I got my MLIS degree from the University of Alabama in December 2011. I was fortunate to receive the ARLIS/NA internship award that year, so I went to New York in the Spring of 2012 to intern with the New York Art Resources Consortium (MoMA, the Frick, and the Brooklyn Museum libraries). After that, I took an archiving job at an architecture firm in Atlanta. In mid-2013 I went back to New York to work at the Whitney as the Library Assistant. And last September I started as the Librarian at the Birmingham Museum of Art.

What drew you to this position and art librarianship in general?

I had frequented the BMA as a student and really respected their permanent collection. I enjoy being at a smaller institution – I’ve gotten to know all of my colleagues and get to work on more museum-wide projects. The museum has recently challenged itself to grow from a regional clearing house for travelling exhibitions to a nationally-recognized and locally relevant museum, producing our own exhibitions and providing a socially-engaged, creative platform for our community. I’m excited to be a part of that change.

What are your main roles/duties at your current position?

I have a few interns and volunteers, but I’m the only librarian at the museum which means I am responsible for both the library collection and the institutional archives. So far I’ve been getting familiar with the collection and doing some housekeeping. I’m planning a stacks shift for the summer, and am working on a records retention policy for the museum which will hopefully help to grow our institutional archive. I’m most excited to start acquiring artist’s books.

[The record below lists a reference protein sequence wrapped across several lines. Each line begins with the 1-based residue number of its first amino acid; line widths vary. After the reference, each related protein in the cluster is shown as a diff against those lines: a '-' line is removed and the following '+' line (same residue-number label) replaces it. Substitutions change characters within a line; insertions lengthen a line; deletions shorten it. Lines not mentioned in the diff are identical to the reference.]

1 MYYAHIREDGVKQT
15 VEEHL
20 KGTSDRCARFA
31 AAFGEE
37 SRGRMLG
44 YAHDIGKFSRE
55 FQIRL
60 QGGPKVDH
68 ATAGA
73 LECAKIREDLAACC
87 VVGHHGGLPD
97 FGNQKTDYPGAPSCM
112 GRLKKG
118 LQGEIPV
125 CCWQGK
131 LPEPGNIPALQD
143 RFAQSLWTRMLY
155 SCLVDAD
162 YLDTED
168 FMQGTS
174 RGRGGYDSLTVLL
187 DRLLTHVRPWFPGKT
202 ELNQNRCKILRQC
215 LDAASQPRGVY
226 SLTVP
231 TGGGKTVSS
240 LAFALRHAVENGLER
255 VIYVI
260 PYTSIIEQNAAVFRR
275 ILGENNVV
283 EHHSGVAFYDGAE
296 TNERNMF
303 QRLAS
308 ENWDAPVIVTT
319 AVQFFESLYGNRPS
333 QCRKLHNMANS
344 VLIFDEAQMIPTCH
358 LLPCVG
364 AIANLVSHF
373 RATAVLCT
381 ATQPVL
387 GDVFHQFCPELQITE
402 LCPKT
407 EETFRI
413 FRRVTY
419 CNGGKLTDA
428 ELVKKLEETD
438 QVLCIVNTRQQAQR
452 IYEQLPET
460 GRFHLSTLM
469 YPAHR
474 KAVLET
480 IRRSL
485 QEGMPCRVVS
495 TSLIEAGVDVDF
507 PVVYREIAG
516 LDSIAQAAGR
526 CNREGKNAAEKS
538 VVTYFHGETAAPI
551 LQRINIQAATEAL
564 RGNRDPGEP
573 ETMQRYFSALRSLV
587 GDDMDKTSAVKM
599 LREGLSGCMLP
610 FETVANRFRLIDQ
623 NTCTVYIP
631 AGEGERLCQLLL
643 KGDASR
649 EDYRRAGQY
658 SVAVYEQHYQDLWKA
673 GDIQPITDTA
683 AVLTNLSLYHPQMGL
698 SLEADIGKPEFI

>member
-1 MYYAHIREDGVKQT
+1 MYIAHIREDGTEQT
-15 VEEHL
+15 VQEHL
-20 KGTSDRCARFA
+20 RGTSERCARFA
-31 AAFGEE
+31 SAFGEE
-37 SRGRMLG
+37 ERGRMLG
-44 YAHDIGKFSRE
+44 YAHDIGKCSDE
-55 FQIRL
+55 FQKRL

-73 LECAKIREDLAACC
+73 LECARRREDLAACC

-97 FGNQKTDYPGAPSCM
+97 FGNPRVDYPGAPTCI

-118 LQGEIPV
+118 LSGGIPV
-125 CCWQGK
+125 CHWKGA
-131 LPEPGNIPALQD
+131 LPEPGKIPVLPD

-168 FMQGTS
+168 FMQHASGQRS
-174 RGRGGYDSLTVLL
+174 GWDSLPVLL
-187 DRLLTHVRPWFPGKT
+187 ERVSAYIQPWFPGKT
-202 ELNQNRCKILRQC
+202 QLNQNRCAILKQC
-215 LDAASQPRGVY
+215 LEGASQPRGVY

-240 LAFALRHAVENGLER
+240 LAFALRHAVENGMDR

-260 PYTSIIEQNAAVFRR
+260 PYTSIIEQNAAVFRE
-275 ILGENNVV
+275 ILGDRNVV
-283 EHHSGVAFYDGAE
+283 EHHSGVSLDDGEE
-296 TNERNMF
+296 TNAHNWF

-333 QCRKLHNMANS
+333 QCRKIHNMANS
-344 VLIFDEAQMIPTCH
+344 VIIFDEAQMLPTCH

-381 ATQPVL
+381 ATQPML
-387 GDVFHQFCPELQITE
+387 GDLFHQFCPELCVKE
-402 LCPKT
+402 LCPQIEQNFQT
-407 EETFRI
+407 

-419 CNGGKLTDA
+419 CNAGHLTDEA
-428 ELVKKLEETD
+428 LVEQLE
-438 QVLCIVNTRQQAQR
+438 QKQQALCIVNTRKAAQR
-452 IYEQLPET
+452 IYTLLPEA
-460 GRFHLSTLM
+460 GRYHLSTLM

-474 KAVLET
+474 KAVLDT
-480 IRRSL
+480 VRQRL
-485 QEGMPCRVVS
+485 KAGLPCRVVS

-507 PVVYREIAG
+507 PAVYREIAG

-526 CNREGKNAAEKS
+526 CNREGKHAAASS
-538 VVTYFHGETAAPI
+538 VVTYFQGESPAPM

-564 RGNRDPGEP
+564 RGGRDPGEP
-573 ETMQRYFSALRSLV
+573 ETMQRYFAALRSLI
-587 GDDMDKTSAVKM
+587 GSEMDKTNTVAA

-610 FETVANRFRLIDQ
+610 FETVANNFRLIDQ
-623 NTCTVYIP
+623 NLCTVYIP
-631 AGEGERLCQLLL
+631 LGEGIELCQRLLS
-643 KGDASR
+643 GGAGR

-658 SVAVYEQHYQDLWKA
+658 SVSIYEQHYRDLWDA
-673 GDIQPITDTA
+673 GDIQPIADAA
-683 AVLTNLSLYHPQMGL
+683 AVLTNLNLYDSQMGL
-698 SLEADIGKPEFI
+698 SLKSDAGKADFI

What is a typical day like for you?

My days vary tremendously, that’s one of my favorite parts of the job. Since I’m the only one, I can really tailor my day to suit my moods – some days I do a little bit of everything (policy writing, outreach, reference, acquisitions), other days I dedicate to one task (cataloging or processing usually), and other days I have so many meetings that I hardly get to sit down at my desk!

What were/are some challenges for you as a new art librarian? Are these related to larger challenges in art librarianship?

At first my biggest challenge felt like finding a job. Now that I’ve tried a few, I think one of the biggest challenges for me, and for museum libraries in general, is staying relevant and visible to my colleagues and to the public. It can be hard to push for more funding since libraries don’t typically generate income – I see it as an opportunity for creativity and collaboration.

What are the most important things emerging art librarians should know?

There are so many opportunities out there! Look around and find a career path that suits you (see the “New Voices in the Profession” panel at the ARLIS/NA conference if you need ideas!)

When you’re applying for jobs pay attention to where the library falls in an institution’s hierarchy – it can tell you a lot about the institution’s priorities and their commitment to the library/archives department.

Just for fun – what is your favorite library? Work of art or artist?

Oh geez – those are unanswerable questions. I’m pretty enamored with Etel Adnan’s work lately. I had never seen her artist’s books until the Whitney Biennial last year, and I think they’re great. I also really enjoy the things that the Office of Culture and Design are doing in the Philippines, especially the Manila Review. They are using publications as a platform for community engagement and are a great example of what social practitioners can achieve and keeping a sense of humor throughout it all.